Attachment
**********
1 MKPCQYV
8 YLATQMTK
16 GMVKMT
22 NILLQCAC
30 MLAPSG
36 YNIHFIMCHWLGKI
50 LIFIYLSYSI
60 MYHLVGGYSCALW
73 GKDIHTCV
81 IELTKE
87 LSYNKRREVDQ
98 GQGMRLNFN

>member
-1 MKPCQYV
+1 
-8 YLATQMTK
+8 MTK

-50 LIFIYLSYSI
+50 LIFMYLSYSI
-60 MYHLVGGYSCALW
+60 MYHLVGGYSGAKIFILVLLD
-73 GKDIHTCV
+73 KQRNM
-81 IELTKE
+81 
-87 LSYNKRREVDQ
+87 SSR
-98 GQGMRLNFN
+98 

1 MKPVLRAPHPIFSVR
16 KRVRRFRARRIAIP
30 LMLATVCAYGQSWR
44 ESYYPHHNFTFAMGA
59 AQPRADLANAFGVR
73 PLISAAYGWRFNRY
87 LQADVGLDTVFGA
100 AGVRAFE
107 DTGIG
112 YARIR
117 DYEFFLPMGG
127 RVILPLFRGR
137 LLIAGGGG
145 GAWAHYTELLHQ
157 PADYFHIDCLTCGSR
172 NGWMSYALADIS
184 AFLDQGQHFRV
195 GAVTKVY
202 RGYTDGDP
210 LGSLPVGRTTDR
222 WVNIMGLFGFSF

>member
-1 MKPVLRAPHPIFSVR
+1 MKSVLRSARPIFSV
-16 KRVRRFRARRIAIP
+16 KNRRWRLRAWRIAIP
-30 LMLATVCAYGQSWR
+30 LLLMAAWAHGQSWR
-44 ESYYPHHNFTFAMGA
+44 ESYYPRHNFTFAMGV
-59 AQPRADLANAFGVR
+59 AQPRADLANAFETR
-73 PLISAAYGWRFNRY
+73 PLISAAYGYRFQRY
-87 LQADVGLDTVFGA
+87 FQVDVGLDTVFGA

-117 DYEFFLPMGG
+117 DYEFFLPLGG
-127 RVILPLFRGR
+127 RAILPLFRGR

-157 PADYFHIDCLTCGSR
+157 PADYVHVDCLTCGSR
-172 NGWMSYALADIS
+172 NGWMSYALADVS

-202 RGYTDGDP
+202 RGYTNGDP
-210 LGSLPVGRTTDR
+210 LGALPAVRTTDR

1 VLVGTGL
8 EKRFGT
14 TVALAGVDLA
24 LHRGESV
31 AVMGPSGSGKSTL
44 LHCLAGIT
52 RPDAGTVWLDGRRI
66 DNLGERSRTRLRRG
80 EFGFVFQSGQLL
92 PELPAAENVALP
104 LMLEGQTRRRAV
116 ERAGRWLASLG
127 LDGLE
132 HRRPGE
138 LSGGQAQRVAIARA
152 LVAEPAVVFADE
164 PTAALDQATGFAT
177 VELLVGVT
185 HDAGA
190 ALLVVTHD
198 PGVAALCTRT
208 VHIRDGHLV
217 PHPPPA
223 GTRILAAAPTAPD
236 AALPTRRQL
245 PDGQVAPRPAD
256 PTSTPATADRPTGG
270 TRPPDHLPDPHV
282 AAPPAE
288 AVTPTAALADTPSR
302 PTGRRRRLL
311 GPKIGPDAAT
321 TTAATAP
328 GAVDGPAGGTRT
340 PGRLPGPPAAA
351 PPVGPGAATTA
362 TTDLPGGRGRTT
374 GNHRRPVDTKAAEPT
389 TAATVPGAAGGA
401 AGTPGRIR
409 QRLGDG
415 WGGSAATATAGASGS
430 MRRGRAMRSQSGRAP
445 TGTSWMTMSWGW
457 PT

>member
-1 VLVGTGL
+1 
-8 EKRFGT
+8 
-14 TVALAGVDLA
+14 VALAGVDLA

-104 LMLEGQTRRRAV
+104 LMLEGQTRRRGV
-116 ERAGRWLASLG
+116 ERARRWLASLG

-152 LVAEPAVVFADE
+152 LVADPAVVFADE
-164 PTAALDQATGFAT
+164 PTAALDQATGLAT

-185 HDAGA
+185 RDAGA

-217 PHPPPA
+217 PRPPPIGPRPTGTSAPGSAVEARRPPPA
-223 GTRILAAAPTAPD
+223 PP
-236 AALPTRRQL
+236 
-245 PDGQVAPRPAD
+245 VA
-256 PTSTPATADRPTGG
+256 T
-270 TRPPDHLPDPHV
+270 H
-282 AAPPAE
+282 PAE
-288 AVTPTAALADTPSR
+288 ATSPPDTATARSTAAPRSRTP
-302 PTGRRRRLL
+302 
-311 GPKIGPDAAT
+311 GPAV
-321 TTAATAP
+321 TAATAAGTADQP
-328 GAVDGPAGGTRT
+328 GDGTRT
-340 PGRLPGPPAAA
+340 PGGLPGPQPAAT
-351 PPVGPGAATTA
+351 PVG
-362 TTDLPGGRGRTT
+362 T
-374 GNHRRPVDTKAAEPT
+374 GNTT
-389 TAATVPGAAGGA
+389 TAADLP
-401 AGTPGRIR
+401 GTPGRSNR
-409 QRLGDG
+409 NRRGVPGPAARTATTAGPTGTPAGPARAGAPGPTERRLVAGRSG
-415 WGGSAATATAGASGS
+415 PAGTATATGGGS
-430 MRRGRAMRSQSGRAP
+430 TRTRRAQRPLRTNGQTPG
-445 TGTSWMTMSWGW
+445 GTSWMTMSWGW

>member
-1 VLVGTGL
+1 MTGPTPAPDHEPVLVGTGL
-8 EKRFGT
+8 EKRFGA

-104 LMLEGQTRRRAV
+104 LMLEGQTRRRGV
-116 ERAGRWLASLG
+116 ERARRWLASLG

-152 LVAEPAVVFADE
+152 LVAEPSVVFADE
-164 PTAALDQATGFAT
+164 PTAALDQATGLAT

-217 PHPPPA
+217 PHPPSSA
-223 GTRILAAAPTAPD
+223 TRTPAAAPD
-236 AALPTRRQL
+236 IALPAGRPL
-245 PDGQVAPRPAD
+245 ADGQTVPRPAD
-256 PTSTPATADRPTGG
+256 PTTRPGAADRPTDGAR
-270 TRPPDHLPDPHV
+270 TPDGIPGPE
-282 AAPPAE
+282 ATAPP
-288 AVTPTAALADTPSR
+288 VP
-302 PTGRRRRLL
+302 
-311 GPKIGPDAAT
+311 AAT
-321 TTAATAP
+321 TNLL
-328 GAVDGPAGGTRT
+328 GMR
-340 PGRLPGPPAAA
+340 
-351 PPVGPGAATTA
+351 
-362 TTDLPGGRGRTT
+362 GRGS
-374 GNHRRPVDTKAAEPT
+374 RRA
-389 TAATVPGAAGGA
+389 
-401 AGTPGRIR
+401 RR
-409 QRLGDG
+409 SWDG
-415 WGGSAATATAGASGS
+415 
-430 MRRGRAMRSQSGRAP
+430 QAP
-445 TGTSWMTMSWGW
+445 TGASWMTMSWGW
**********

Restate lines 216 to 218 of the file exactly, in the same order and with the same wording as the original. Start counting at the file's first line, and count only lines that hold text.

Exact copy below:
+311 AAT
-321 TTAATAP
+321 TNLL